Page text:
At the end of April, the shortlisted finalists of the Longitude Explorer Prize came together in London.
The event, held at IBM’s offices, brought together over 40 secondary school students, their teachers, a Digital Catapult tech expert, Nesta staff, and a number of IBM volunteers to assist the teams and provide extra information, coaching and expertise throughout the day.
The aim of the day was to congratulate the finalists and inspire them to think about the development of their innovations.
Over the course of the programme, all teams are required to complete a workbook (outlining what it takes to introduce a product to the market) and to create a prototype to demonstrate how their product works.
Participating schools will have access to some amazing resources to make that happen:
IBM mentors - a business and technical mentor have been recruited to support young minds in turning their ideas into reality.
Things Connected Network access - enabling teams to develop exciting and novel IoT products and services.
MultiTech GWs & SODAQ board - hardware to collect data with bespoke technical support from Digital Catapult.
The day kicked off with handing out goodie bags to participants, congratulating the teams for their brilliant ideas, and thanking the teachers for supporting their students.
After playing Human Bingo (sounds fun, doesn’t it!), the participants were asked to present their ideas in no more than two minutes.
Before lunchtime we also heard from great speakers, including, Andy Stanford-Clark, IBM Distinguished Engineer and Master Inventor, who talked candidates through the potential of the Internet of Things and gave examples of his inspiring projects.
The next session was delivered by Dale Lane, IBM Chief Engineer, who demonstrated the potential of IBM Watson and revealed how finalists can benefit from it; and finally, Peter Karney, Head of Innovation and Design at Digital Catapult. Peter’s session focused on the Internet of Things, and included a quick history, key components, and types of relevant technologies. Peter also ran a data transmission experiment with students to explain how data can be transferred between devices.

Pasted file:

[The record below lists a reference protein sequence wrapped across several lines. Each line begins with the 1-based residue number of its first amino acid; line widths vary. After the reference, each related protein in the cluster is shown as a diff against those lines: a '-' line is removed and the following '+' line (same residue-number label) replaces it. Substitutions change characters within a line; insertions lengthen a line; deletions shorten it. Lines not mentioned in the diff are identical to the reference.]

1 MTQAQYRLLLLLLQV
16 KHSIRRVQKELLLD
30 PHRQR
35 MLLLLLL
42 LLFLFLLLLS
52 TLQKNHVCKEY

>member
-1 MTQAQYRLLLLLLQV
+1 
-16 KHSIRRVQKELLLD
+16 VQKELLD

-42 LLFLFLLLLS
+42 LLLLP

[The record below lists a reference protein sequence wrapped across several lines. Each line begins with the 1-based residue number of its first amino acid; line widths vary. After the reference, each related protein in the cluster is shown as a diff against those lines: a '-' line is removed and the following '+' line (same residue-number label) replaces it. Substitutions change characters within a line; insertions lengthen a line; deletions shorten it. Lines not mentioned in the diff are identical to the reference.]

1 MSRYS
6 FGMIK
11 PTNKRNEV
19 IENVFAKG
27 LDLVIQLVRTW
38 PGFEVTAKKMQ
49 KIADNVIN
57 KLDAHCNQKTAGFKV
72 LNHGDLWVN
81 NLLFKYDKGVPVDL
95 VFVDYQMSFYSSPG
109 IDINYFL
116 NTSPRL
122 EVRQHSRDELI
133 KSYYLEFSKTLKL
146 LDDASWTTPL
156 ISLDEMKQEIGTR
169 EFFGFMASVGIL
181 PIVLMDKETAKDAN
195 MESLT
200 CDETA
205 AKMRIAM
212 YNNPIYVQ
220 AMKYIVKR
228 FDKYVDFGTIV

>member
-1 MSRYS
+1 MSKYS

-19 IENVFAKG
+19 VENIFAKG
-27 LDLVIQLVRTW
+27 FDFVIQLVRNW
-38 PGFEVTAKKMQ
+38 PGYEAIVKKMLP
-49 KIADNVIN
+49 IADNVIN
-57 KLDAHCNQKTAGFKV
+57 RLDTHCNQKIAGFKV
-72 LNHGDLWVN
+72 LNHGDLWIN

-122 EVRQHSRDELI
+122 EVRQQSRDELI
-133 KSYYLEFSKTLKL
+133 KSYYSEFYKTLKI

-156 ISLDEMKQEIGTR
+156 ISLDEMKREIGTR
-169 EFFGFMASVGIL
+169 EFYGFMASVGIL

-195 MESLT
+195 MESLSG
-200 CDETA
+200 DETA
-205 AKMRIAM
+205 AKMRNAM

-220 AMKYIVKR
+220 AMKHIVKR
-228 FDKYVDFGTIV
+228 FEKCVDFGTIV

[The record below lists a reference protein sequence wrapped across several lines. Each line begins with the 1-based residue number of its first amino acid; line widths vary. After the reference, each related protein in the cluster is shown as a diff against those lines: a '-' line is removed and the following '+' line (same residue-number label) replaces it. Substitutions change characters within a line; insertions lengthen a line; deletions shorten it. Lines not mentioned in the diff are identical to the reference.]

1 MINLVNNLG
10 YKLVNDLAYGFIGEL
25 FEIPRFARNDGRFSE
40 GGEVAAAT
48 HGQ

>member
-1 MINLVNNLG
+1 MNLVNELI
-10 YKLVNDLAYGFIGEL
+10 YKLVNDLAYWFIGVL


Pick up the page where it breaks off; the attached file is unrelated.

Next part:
In the afternoon, the teams had an opportunity to share lunch with their mentors and decide how best to take their partnership forward.
Engagement continued in the afternoon, with an interactive workshop focussed on design thinking, delivered by Mary Hayes and Prachi Prasad, two IBM mentors.
During the session, the finalists were tasked with visualising their target audience (we found lots of hidden artistic talents across the room!). Working in teams, the young people were asked to consider their user profile, including what those people were likely to think and feel. This exercise helped our pupils to consider the right design of their product as well as their marketing strategy.
A further workshop was run in the computer lab, giving teams a solid understanding of BlueMix and Watson - two IBM technologies that teams can use to create prototypes of their ideas.
We’re now looking forward to seeing young people’s innovations and selecting the winner at the Award Ceremony on 13 July 2017. Keep an eye on the project page for updates.